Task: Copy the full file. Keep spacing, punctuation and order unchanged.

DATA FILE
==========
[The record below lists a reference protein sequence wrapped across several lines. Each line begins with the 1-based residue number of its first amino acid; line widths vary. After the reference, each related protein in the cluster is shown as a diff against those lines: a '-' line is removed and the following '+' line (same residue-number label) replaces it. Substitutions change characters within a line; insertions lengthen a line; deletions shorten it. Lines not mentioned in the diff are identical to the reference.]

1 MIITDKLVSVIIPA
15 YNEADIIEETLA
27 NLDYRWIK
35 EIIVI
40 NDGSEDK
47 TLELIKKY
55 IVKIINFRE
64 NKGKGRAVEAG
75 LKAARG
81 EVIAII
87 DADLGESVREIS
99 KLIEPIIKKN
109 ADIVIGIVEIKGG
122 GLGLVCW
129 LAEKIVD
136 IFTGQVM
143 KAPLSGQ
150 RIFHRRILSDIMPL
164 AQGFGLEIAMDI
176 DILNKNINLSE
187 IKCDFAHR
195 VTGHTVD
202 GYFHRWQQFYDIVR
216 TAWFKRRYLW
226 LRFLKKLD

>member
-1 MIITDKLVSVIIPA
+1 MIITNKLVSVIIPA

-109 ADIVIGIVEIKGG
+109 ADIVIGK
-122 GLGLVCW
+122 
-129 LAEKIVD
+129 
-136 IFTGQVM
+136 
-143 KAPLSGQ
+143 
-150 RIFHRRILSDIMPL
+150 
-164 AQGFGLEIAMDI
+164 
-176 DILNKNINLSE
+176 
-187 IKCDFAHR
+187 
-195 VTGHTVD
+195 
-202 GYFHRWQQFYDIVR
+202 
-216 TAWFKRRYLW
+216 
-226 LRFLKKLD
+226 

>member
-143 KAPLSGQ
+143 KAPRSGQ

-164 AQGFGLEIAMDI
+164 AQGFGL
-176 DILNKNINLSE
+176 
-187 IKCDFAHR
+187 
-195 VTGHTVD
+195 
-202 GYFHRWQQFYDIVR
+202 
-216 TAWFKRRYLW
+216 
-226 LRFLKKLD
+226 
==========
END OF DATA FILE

[The record below lists a reference protein sequence wrapped across several lines. Each line begins with the 1-based residue number of its first amino acid; line widths vary. After the reference, each related protein in the cluster is shown as a diff against those lines: a '-' line is removed and the following '+' line (same residue-number label) replaces it. Substitutions change characters within a line; insertions lengthen a line; deletions shorten it. Lines not mentioned in the diff are identical to the reference.]

1 MIITDKLVSVIIPA
15 YNEADIIEETLA
27 NLDYRWIK
35 EIIVI
40 NDGSEDK
47 TLELIKKY
55 IVKIINFRE
64 NKGKGRAVEAG
75 LKAARG
81 EVIAII
87 DADLGESVREIS
99 KLIEPIIKKN
109 ADIVIGIVEIKGG
122 GLGLVCW
129 LAEKIVD
136 IFTGQVM
143 KAPLSGQ
150 RIFHRRILSDIMPL
164 AQGFGLEIAMDI
176 DILNKNINLSE
187 IKCDFAHR
195 VTGHTVD
202 GYFHRWQQFYDIVR
216 TAWFKRRYLW
226 LRFLKKLD

>member
-1 MIITDKLVSVIIPA
+1 MIITNKLVSVIIPA

-109 ADIVIGIVEIKGG
+109 ADIVIGK
-122 GLGLVCW
+122 
-129 LAEKIVD
+129 
-136 IFTGQVM
+136 
-143 KAPLSGQ
+143 
-150 RIFHRRILSDIMPL
+150 
-164 AQGFGLEIAMDI
+164 
-176 DILNKNINLSE
+176 
-187 IKCDFAHR
+187 
-195 VTGHTVD
+195 
-202 GYFHRWQQFYDIVR
+202 
-216 TAWFKRRYLW
+216 
-226 LRFLKKLD
+226 

>member
-143 KAPLSGQ
+143 KAPRSGQ

-164 AQGFGLEIAMDI
+164 AQGFGL
-176 DILNKNINLSE
+176 
-187 IKCDFAHR
+187 
-195 VTGHTVD
+195 
-202 GYFHRWQQFYDIVR
+202 
-216 TAWFKRRYLW
+216 
-226 LRFLKKLD
+226 